Spoiler Alert.

At our last rehearsal, bodies hit the floor 44 different times only to rise again and “mercury in” to another role for the next round.

We’ve now completed the first two weeks of our process for round three of Mercury Hamlet and we’re settling into what our rehearsal structure will look like. There’s no map for the most efficient way to rehearse a whole ensemble through every role in an entire play. Yet. We’ve had to build our ship at sea.

On our third try at a structure that serves us stupendously, we’ve found a nice niche.

For Mondays and Tuesdays, our ensemble is divided in half and we move through the text incredibly slowly, uncovering details and discoveries fresh even to people who have been simmering on the same story for several years.

Our director, Annie Considine, has brought us the tools of “dictionary work” and “dropping in” which have proved already to be luminous along the path.

The depth of our collective understanding of this centuries old script is ever expanding.

As ensemble member Jordan Golding put it, “being a depressed, revenge-driven, young Danish prince is quite f*ing nuanced!”

Not to mention the possibilities of light bulbs going off as we build relationships with the characters we might have never been cast in, were it not for the radically inclusive equalizer of mercurial on-the-spot casting. We examine the events from every angle then un-do and re-do our perceptions of the play with every pass.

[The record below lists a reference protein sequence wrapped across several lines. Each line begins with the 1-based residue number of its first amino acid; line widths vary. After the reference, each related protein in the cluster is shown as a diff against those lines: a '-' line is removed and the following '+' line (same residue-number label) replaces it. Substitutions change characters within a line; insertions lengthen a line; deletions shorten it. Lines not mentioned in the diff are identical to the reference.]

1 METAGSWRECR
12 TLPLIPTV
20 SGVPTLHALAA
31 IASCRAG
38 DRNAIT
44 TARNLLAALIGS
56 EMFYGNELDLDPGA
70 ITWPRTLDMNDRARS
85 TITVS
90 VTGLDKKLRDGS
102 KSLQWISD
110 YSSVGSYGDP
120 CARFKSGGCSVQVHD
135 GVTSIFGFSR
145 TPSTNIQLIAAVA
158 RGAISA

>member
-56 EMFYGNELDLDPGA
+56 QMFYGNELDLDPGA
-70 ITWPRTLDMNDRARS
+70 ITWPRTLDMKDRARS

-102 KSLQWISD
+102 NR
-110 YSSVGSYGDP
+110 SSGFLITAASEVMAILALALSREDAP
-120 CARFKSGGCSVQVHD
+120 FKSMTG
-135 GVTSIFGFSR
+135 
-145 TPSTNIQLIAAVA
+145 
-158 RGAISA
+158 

On Wednesdays, we “round robin” our way though the scenes which we’ve already given heavy attention to the words, words, words of and get all of our players in the shoes of all of the characters. (Metaphorically, of course. So far no one has brought in 10 pairs of rehearsal shoes, but that would be a delightful surprise if someone did…)

But why are we already dying?

We begin at the end and work backwards. We at Quicksilver Shakespeare Company took inspiration from the School at Steppenwolf, where we encountered the text “Backwards & Forwards” by David Ball.

Ball raises the expert point that when an event happens, there are any number of possible outcomes that could follow. However, when you move backwards through a story, one can trace causes from their effects to uncover a more thorough understanding of what transpires and why.

Moving backwards, we also have the added bonus of rehearsing the final (massively chaotic) scene the most; so when we reach performances in the spring, our 90 minute romp through one of the English speaking world’s most famous text finishes with a bang! And several clinks, swishes, and slashes.

Did I mention we’ve added steel swords to this round?

On that note, it’s off to practice some fight choreography for me! See you next week with more updates on the magic and mayhem as it unfolds.